**** Recommended **** The Drama Group in Chicago Heights is celebrating their 90th season, definitely a major milestone. As if that’s not enough for a party, this is their 20th year exchanging productions with the Stables Theatre from Hastings, England. So, for the first time on an American stage, the Stables Theatre production of "Run for Your Wife", a really funny farce by Ray Cooney. 3 ½ Spotlights
**** Highly Recommended **** The Second City’s 110th Mainstage Revue, "Do the Right Thing, No Worries If Not" is downright hilarious. Everywhere I looked, the folks in the audience were laughing – not polite little titters, either – I’m talking guffaws! Unlike recent revues, this one isn’t angry or political or even newsy – although there was one funny sketch about doddering senior citizens which ended with the zinger – do we really want to elect these guys? I haven’t laughed so much in years! 4 BIG Spotlights
4 Stars, Highly Recommended! Lewon Johnson, Rachel Blakes, and Tuesdai B. Perry astound us with their versatile acting in the dramatic play “Home”, written by Samm-Art Williams. “Home” is Williams’ best-known play and is a fictionalized biography about an African American orphan who grew up on his family’s land in Crossroads, South Carolina, and who went to prison for five years because of his opposition to the Vietnam War. Director Tim Rhoze has done a fine job with his interpretation of this minor classic, which tells a story near and dear to the director’s heart, one that he has always wanted to stage.
**** Recommended **** "Skates A New Musical" playing at the newly renovated Studebaker Theatre through June 26th, is a polished production, but the story didn’t resonate for me. It’s kind of a mash-up – a pop star takes a nostalgic trip back to a particular place and time, Windy City Skate in the ‘70s. Once there, however, she gets to meet and interact with her teen-aged self. Skates is colorful, fast-paced and fun to watch. 3 ½ Spotlights
**** Recommended **** "Hand to God" is a totally irreverent, foul-mouthed, bawdy, but absolutely hilarious comedy playing at the Copley Theatre through July 10th. At the beginning, an understated yet profane puppet prologue; at the end, a scene of chaotic destruction and possible redemption, in the middle, a possessed puppet determined to take over the world – or at least this little corner of Texas! Kudos to August Forman and his puppet, Tyrone, on a brilliant performance. Depending on your perspective on religion and church hypocrisy, "Hand to God" will have you laughing or gasping in horror! I chose laughter. 4 Spotlights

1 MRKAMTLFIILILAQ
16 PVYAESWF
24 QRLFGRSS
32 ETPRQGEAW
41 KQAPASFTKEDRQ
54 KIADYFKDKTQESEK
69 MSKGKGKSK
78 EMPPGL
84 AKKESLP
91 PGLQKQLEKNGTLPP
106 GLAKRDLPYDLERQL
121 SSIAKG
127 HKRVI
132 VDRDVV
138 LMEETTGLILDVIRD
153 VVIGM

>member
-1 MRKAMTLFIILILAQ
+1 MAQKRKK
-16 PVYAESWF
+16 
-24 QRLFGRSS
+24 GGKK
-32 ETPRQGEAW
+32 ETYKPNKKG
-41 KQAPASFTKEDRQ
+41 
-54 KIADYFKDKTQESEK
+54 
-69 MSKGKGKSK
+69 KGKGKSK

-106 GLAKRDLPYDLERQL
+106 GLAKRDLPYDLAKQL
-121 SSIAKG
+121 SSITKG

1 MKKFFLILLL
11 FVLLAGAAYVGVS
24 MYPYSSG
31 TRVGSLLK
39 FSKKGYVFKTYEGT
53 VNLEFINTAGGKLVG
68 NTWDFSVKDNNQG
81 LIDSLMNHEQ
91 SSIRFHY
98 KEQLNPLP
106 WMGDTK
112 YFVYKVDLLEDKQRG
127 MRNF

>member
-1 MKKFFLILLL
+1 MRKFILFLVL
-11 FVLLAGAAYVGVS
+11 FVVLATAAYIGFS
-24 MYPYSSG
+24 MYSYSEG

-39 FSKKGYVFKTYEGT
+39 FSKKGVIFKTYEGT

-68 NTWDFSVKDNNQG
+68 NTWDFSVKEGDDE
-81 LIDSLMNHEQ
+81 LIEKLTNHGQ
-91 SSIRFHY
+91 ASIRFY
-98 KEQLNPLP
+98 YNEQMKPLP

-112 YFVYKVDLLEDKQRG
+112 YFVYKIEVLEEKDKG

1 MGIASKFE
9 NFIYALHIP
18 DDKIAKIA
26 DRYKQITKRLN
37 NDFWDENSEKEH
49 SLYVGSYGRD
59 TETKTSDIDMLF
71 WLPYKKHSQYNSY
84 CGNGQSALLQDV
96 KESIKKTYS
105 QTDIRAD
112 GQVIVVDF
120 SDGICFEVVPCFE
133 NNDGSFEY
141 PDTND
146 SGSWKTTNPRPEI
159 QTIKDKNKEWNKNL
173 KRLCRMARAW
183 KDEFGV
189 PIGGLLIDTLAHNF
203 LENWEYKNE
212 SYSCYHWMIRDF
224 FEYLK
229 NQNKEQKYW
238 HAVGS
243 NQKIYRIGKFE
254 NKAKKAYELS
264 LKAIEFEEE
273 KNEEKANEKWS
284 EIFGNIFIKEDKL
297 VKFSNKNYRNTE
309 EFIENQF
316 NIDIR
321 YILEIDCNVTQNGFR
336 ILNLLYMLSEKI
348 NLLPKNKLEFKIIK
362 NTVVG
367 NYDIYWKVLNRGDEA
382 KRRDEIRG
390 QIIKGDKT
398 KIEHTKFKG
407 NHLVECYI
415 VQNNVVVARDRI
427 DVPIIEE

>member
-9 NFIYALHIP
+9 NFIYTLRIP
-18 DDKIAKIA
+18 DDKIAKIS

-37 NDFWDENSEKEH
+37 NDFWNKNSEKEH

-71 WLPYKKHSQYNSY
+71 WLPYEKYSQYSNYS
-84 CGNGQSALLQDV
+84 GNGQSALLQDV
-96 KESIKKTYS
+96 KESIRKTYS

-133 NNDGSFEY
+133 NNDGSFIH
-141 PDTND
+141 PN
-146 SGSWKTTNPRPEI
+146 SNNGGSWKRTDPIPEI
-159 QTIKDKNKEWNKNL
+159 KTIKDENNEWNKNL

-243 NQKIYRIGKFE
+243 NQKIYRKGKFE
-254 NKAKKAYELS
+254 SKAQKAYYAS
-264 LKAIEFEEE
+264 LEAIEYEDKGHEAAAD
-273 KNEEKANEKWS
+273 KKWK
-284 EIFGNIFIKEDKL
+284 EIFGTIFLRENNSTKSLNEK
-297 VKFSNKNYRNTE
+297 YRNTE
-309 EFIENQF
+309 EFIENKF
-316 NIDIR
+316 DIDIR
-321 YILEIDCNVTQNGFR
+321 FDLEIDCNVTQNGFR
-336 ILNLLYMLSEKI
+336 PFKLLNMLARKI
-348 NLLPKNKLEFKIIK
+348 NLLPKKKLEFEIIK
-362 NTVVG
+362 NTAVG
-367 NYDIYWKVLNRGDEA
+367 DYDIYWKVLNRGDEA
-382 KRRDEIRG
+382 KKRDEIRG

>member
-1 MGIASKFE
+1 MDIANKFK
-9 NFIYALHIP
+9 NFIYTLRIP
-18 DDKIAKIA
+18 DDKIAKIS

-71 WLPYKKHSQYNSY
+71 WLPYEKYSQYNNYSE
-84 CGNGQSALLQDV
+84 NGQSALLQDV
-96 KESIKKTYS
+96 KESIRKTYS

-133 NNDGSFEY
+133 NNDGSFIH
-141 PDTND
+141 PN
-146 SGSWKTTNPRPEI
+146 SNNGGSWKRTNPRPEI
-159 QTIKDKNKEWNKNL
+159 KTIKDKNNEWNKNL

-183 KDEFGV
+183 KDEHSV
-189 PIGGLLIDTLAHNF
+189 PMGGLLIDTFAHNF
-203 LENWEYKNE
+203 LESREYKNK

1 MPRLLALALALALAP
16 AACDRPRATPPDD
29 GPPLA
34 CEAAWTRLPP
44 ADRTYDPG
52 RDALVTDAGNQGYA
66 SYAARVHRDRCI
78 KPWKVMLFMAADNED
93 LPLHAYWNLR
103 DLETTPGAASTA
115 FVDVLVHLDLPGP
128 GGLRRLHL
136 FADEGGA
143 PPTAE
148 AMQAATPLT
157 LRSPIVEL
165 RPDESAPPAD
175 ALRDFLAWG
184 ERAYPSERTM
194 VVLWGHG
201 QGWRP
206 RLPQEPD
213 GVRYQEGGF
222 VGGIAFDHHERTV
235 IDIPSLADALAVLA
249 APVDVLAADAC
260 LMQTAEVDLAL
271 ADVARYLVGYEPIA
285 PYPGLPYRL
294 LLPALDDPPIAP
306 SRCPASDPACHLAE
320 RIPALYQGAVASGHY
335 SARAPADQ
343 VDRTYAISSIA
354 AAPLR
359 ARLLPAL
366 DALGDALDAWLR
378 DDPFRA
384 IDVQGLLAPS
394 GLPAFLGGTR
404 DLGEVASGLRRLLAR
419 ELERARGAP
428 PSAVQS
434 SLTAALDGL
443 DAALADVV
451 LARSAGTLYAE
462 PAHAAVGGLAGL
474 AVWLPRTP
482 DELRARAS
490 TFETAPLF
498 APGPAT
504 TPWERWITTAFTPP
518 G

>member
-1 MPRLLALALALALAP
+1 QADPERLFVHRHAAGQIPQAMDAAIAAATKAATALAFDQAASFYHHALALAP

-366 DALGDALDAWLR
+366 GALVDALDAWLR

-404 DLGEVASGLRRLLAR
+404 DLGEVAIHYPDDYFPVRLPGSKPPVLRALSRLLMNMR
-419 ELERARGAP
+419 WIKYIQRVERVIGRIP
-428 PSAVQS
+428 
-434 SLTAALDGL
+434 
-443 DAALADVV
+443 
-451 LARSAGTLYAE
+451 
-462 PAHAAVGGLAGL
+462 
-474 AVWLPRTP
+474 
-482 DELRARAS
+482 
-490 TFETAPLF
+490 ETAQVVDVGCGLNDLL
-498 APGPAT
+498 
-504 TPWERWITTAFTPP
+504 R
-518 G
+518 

5 Stars! Very Highly Recommended! The line outdoors should have been much longer on the opening night of Noël Coward’s comedy “Blithe Spirit” at the Skokie Theatre. But on a summer-like evening when there was so much competition for theatre dollars, many seats were left unfilled—when they shouldn’t have been! This was a stellar performance by the Eclectic Full Contact Theatre Company, featuring a brilliant and convincing cast who handled this classic farce sensationally! Witty, funny, and smart, this nearly three-hour play (including intermission) went by in the blink of an eye. What a delight it was! How we were all howling with laughter! And how great it was to laugh together with a live audience!
5 Stars! Very highly recommended! Sheer brilliance dominates the Joffrey Ballet’s enactment of “Don Quixote” at Chicago’s Lyric Opera House. This classical ballet, choreographed by Yuri Possokhov, features the original French choreography by Marius Petitpa and the original music by Ludwig Minkus, dating from the Bolshoi Ballet of the late 19th century. Yet Possokhov has added his own touches, with a renewed focus on the title character Don Quixote (Miguel Angel Blanco) and his squire Sancho Panza (Derrick Agnoletti) through a series of dream sequences.
**** Recommended **** Somewhere Over the Border is Brian Quijada’s tribute to his mother and her journey from El Salvador to the United States. Although I’m sure the trek was scary dangerous, Quijada takes a lighter approach, modeling his musical on The Wizard of Oz – consistently light-hearted but always determined and goal-oriented – even through the scary bits! Quijada’s original music includes cumbia, Mexican mariachi boleros, American rock and hip hop styles – all played by a live band. Kudos to Teatro Vista for a toe-tapping joyous show. 4 Spotlights
**** Highly Recommended **** If you were thinking about getting a ticket to see the Joffrey Ballet this season, the absolutely fabulous "Don Quixote" is your last chance this season – and if I were you, I’d be ordering my tickets now! Yuri Possokhov, who choreographed "Don Quixote" to music written by Ludwig Minkus more than 150 years ago, combines classical ballet with Spanish flamenco to create a masterpiece. Travis Halsey’s colorful costumes complement the choreography, adding Spanish color and flair. "Don Quixote" is spectacular, the best I’ve seen in a long, long time. 4 Big Spotlights
Four Stars! Highly Recommended! “Grandma’s Jukebox” is a charm! The point of this cute story is that a grandmother’s legacy can live long beyond her death: not just in the characters’ memories of her but in how they subsequently choose to lead their lives. The genre of this show is what’s known as a “jukebox musical.” The songs within it are all popular hits that have been previously recorded by major artists; these are then recreated and assembled around a story, invented at a later date. Playwright and director Michelle Reneé Bester has done just this, using her own grandmother as her inspiration. The plot is centered on the concept of a (physical) jukebox as a means of tying the music, characters, and action together.